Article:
When I tell other middle-class professionals who don't know me well that I'm writing a book about working-class culture, it's amazing how often they respond approvingly that "white racism" is an important subject. My reaction, depending on the circumstance, ranges from embarrassment to rage.
It's frustrating that "working class" reads as all white to so many people who should know better. And it pisses me off that so many educated people assume that the white part of the working class is either uniformly racist and/or that racism is the most distinctive part of their culture. And it often seems there is a background assumption that little or no racism exists among the educated middle class, that all white racism is contained within the working class.
If there is a common working-class culture across racial and ethnic groups, as I think there is, white racism cannot be part of what is common in that culture, because about 40% of the American working class is not white. So even if many working-class whites are vociferously racist, racism cannot characterize working-class culture as a whole. Nor have social scientists been able to establish with any certainty that white working-class people are more racist than other whites, let alone measure the difference. White racism in various forms exists among middle-class professionals. And because they have more power, their racism likely has greater impact than the individual attitudes of working-class whites.
These extravagantly false assumptions are largely based on both educational and occupational snobbery, which plays out in all kinds of ways, some of them inconsequential. But, as law professor Ian Haney Lopez has documented, they can have a toxic effect on American politics by strengthening racist dog whistles even when you are trying to combat those whistles.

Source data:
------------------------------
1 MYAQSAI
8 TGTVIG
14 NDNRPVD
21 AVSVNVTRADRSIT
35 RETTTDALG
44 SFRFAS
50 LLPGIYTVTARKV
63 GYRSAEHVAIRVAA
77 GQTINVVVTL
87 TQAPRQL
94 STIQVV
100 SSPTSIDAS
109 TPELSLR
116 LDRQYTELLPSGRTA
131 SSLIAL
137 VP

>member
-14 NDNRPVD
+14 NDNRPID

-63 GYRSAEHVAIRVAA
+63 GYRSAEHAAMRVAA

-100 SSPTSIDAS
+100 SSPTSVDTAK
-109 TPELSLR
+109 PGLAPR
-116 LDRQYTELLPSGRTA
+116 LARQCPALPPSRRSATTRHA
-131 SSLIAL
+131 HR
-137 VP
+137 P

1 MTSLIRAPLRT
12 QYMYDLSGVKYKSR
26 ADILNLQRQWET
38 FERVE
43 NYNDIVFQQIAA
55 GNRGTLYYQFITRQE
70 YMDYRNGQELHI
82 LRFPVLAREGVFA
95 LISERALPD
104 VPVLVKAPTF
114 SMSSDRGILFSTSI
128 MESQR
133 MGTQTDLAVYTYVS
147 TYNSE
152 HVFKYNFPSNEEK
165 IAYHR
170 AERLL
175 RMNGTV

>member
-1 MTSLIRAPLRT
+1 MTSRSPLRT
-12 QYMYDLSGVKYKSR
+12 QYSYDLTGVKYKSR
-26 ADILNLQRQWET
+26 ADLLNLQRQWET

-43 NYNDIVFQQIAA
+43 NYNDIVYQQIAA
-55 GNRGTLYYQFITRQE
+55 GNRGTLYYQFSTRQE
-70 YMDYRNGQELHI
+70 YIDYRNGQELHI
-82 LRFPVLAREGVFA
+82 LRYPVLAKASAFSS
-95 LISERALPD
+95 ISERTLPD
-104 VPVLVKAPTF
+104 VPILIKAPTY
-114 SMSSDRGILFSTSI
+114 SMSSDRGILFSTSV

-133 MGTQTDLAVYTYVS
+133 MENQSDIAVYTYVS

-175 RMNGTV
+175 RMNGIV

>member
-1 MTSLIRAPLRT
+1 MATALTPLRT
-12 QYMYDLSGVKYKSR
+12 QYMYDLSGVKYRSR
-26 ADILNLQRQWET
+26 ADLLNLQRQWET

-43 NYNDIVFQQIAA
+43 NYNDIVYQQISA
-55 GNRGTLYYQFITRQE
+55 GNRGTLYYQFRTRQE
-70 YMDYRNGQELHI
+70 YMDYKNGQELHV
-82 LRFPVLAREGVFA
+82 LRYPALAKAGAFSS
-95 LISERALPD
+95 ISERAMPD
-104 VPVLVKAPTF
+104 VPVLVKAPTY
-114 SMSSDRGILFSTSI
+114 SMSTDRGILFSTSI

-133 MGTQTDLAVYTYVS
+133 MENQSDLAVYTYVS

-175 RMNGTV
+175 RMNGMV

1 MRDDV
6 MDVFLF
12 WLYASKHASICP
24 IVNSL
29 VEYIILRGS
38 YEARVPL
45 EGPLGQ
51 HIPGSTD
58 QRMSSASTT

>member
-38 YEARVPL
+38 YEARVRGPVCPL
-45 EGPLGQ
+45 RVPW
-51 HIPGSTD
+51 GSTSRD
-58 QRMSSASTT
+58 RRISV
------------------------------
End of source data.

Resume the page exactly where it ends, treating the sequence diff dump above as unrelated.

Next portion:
In his 2019 book, Merge Left: Fusing Race and Class, Winning Elections, and Saving America, Lopez reports on a political narrative project he helped design after the 2016 election. In an extensive, country-wide set of surveys and focus groups, the project presented several different political messages to respondents. Researchers found that neither a message focused only on racial justice nor one focused only on economic justice was as popular and as effective against racist dog whistles as a message that combined calls for racial and economic justice – one that presented interracial solidarity as a necessary condition for economic justice.
To understand this, we have to see how white racism in the working class is layered within a class resentment against middle-class professionals, especially those whose exclusive focus on marginalized groups makes them seem unaware that a struggling white part of the working class faces many of the same economic conditions as black, brown, immigrant, and indigenous peoples. When politicians and progressive advocates focus solely on racial justice, their messages call forth this class resentment. They also stoke fears that citizenship and whiteness may be the only assets these white workers have left.
Similarly, a message that seeks to appeal to broad class interests benefitting people of all races and genders, while attractive, seems to many black and brown people to gloss over injustices that affect only them or that affect them to a much greater degree. What's more, colorblind economic populism, while popular among white workers, does not undermine racist dog whistles and their impact among whites.
Paradoxically, when politicians or media commentators denounce the use of dog whistles like "thugs," "law and order," and "illegal aliens" – let alone rhyming looting with shooting – the dog whistles actually become more effective. Because most whites do not want to see themselves or have others see them as racist, they hear critiques of this kind of language as dismissive of their legitimate concerns about crime, law and order, and illegal immigration. They resent being labeled as simply racist, and the result is a melding of both class and racial resentments.